BUSINESS EXCHANGE: What's The Deal with Wal-Mart?
William Reed | 9/25/2013, 3 p.m.
If you don’t know about it, there is an ongoing fight between Wal-Mart and the union movement. The political battle fought in Washington, D.C. is over the “living wage bill.” But that is just the latest ploy of a longer war in years to come between the retail giant and America’s primarily-Black, democratic-and-union-controlled urban enclaves.
The retail behemoth won its game of chicken with the D.C. city council over a living wage bill it had passed requiring large retailers operating in the District to pay its workers a "living wage" minimum of $12.50 an hour (minimum wage in D.C. is $8.25 an hour). Despite strong ties with unions, Mayor Vincent Gray vetoed the council’s bill on the premise Wal-Mart will open six stories there, creating an estimated 1,800 much-needed jobs. The consumer majority has won. The promise of jobs - even low wage ones - and cheap consumer goods proved more attractive to D.C. residents than the wage issue.
Depicted as the Grinch who stole Christmas, Wal-Mart is simply a successful business operation that has been subjected to criticism by numerous groups and individuals. Among these are labor unions, community groups, grassroots organizations, religious organizations and environmental groups that have spent years protesting against Wal-Mart, the company's policies and business practices, including charges of racial and gender discrimination.
A major factor in the issue is that Wal-Mart currently faces its most serious unionization threat since its founding in 1962. For decades, the company's strategy of placing stores in small towns and rural areas kept it largely free of exposure to unions. But in recent years, Wal-Mart has been pushing into the heavily unionized supermarket industry, as well as into big cities where workers are more familiar with organized labor. In 2009, Wal-Mart generated 51 percent of its $258 billion sales in the U.S. from their grocery businesses. In the grocery business, union members average $30,000-a-year wages and benefits. In 2005, labor unions created new organizations and websites to influence public opinion against Wal-Mart, including Wake Up Wal-Mart (United Food and Commercial Workers) and Wal-Mart Watch (Service Employees International Union).
Wal-Mart is a dominant force in the world. Wal-Mart has 8,500 stores in 15 countries, under 55 different names. Wal-Mart is the largest private employer in the U.S., with nearly 1.4 million workers in 4,602 stores. The company’s efficiency in stores and throughout its supply chain has remade the retail industry. Wal-Mart is a success because it sells products that people want to buy at low prices, satisfying customers' wants and needs. However, Wal-Mart's critics argue that Wal-Mart's lower prices draw customers away from other smaller businesses, hurting the community. They also claim that Wal-Mart hurts the U.S. economy because of excessive reliance on Chinese products. Wal-Mart is the largest importer in the U.S. among most categories like electronics (fast-moving consumer goods).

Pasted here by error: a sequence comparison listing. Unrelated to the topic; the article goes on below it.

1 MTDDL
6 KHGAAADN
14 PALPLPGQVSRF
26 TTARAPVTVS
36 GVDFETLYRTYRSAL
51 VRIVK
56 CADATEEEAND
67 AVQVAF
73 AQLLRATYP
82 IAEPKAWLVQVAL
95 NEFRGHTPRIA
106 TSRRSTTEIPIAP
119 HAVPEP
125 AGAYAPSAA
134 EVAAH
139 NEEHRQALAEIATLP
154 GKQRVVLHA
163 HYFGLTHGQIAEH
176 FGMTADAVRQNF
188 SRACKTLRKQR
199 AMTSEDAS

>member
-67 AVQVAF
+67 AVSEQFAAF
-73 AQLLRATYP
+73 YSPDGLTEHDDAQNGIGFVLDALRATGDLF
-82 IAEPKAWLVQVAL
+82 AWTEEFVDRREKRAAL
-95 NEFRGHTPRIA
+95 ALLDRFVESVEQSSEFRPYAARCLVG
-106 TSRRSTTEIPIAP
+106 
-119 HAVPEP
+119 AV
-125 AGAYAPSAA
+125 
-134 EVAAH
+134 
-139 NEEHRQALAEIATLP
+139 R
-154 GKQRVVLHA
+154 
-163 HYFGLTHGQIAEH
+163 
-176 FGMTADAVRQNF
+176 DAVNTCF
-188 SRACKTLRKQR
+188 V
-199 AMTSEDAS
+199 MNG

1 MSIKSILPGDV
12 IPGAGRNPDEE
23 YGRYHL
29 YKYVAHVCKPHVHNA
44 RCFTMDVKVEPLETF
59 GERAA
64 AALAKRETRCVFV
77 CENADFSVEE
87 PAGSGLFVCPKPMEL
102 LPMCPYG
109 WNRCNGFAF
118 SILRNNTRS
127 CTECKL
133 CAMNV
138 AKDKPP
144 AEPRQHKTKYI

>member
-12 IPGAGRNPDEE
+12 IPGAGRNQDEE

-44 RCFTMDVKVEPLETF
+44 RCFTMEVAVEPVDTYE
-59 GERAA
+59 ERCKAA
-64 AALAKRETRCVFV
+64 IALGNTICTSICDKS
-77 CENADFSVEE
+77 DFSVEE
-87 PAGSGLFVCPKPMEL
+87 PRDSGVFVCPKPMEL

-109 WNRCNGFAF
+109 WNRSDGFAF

Wal-Mart Stores, Inc., branded as Wal-Mart. The company was founded by Sam Walton in 1962 and is headquartered in Bentonville, Arkansas. Wal-Mart is primarily a family-owned business and is controlled by the Walton family, who own a 48 percent stake. The Company operates in three business segments: Wal-Mart U.S., Wal-Mart International, and Sam's Clubs. The Sam's Club retail warehouses in North America are under the leadership of an African woman, CEO Rosalind Brewer.
When will Blacks realize that there are bigger stakes for them in entrepreneurship than squandering resources on “minimum wage” entry-level jobs? It’s a matter of mindset. Instead of protesting Wal-Mart, wouldn’t it make sense to invest in the world’s fastest-growing retailer? Black investment clubs may find that Wal-Mart is a good place for their money. During the late 1980s and early 1990s Wal-Mart rose from a regional to national giant. By 1988, Wal-Mart was the most profitable retailer in the U.S. and by October 1989 it had become the largest in terms of revenue. Unions and the Democratic Party are frequently allied in urban settings, but "living wage" minimums are not economic development strategies that will yield the kind of benefits urban residents need or desire.
William Reed is publisher of “Who’s Who in Black Corporate America” and available for projects via the BaileyGroup.org.